“The zoning board was concerned with the water retention area,” Chwatsky recalled. “A Jewish cemetery is the most ecologically healthy area. We use wooden boxes, our coffins have no nails in them, and we don’t embalm.”

Rona Klopman, temple board member, said education was essential in getting the expansion approved with East Hampton Town Trustees and the Zoning Board of Appeals. “You come from this earth and you go back to the earth,” she said. “In educating them as far as Jewish tradition, we were pretty successful. It took us a year and a half.” The expansion was finally approved in 2014.

Suffolk County Legislator Bridget Fleming praised the perseverance of Temple leadership. “This is a very difficult time in our world,” she said. “It’s an honor to stand with the Adas Israel community and cemetery community at a time like this. Since the 19th century the Jewish cemetery has withstood obstacles, threats, internal division, zoning and building codes, and still somehow managed to be committed whole heartedly to that which is true and just.”

East Hampton Town Councilman Jeff Bragman found the dedication to be hopeful for a peaceful world despite the disquieted times the Jewish community is facing with a rise in anti-Semitism around the world and even in the Village of Sag Harbor, he said. “There’s something soothing and calming about knowing that a well-settled Jewish community has the perseverance to create a cemetery for us and for future generations, and reaffirms our status and existence in the community,” Bragman said.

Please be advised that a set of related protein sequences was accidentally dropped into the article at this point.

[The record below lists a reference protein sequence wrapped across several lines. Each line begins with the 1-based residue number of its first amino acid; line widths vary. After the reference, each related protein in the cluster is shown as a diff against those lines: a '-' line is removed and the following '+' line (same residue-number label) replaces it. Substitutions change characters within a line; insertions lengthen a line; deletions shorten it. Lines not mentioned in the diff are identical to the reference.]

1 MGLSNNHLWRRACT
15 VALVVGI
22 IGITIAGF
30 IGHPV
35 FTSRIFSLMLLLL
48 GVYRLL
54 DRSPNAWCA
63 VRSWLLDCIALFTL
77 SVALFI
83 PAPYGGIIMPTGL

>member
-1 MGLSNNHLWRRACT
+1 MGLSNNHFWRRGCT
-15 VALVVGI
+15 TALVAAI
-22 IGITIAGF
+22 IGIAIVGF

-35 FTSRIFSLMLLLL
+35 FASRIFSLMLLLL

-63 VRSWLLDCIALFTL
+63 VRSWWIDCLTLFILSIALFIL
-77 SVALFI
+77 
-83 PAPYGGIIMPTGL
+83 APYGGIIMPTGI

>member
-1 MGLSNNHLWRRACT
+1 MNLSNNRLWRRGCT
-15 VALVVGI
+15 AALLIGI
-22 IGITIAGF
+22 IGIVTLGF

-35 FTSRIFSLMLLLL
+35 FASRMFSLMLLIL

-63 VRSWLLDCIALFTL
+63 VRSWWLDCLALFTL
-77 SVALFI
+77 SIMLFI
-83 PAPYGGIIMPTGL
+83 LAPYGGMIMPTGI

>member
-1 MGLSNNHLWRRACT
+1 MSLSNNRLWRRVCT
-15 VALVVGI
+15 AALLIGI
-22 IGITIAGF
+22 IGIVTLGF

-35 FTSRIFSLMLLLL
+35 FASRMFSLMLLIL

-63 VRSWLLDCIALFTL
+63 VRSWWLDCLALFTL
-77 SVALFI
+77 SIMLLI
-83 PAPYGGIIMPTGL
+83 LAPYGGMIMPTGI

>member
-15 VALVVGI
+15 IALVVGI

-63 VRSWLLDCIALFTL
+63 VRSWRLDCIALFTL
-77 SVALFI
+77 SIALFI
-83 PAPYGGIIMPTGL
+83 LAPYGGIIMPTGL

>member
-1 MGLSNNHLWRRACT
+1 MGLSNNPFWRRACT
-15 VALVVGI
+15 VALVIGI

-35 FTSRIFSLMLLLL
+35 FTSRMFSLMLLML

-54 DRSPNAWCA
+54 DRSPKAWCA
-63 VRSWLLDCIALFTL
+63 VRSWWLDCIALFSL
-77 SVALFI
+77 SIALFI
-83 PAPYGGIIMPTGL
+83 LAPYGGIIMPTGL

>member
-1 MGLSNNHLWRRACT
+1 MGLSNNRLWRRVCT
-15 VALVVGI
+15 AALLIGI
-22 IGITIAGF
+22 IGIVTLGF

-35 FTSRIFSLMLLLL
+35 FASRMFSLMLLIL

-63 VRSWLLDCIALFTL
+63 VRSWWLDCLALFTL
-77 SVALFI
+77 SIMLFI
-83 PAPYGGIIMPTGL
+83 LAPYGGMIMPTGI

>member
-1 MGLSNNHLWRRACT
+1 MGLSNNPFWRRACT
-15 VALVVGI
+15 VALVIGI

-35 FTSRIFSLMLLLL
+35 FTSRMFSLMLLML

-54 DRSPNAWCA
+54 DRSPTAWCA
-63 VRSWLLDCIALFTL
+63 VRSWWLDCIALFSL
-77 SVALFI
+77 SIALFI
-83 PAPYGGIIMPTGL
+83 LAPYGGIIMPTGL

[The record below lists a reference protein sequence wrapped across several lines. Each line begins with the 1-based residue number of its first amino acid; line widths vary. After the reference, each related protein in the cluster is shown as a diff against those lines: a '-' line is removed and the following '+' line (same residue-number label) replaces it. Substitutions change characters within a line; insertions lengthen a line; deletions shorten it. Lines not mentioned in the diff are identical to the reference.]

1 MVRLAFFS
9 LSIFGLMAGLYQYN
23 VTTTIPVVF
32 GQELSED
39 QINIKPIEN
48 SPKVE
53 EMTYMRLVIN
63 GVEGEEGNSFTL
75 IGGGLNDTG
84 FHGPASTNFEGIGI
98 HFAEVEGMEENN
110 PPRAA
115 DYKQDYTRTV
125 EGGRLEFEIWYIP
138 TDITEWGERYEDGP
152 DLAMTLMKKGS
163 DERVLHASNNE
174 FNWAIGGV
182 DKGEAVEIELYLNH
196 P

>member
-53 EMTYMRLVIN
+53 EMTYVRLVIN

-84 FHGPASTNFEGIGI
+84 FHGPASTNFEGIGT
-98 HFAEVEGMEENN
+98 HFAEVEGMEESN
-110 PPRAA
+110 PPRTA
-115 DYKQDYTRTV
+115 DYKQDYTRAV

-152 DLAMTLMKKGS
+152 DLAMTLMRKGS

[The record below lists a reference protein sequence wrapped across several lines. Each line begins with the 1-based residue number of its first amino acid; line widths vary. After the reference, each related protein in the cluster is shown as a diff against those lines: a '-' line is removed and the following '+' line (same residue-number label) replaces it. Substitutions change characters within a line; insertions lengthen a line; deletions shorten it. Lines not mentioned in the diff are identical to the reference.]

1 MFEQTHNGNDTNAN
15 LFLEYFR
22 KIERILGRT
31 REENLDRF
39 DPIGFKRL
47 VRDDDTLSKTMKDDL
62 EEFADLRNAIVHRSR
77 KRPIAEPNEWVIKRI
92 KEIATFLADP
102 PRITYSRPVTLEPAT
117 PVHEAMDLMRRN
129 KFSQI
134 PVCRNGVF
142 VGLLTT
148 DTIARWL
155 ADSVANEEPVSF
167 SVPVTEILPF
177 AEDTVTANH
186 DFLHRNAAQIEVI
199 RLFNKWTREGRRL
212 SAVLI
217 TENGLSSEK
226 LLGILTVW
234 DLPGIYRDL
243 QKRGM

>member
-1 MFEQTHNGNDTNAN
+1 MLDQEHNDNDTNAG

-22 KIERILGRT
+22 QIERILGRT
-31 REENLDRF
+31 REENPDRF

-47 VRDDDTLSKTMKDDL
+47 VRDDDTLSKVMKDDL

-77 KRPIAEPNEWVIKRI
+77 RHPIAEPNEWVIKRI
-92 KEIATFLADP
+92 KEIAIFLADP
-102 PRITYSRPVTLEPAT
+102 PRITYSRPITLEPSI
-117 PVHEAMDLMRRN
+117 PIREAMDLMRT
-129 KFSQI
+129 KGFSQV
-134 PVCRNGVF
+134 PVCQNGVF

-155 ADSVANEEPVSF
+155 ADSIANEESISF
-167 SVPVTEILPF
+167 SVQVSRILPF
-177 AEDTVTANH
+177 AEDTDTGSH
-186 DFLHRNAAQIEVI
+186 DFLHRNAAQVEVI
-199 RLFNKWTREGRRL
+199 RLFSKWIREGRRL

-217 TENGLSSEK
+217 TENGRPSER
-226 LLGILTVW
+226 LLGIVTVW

Sag Harbor Mayor Sandra Schroeder was also in attendance and commended Temple leadership for maintaining a space that is a place of peace and honor. “You’ve created a beautiful ever after,” she said.

Closing the dedication, Rabbi Geffen buried a genizah, a tradition in which religious texts are buried with the same respect as if it were a person. Wrapped in a prayer shawl and buried near the space for new plots while a Kaddish was sung, the genizah symbolized the sacredness of God’s name and work living on forever.

“Judaism has some very unique qualities in comparison to other faiths,” Rabbi Geffen said. He is the second full-time rabbi at the temple after its first, Leon Morris, moved to Israel in 2014. “We actively participate in the burial ourselves rather than give the task to others to do for us. There is an intimacy involved in it that can be painful but also in my experience rather cathartic.”

The rabbi’s wife, temple director of community engagement Lu Geffen, was moved by the cemetery dedication as both a liberal Jew and a parent navigating through today’s political climate. Sitting on the brick ledge of the reflection circle she couldn’t help but think of the circle of life and how Temple Adas Israel has persevered. “There’s also a natural beauty there at our cemetery that speaks to life,” she said. “In a place where the dead are buried, that circular space plus the lush greenery and all the abundant trees, reminded me of life and how the memories of our loved ones live on in the stories we tell and the lives we lead.”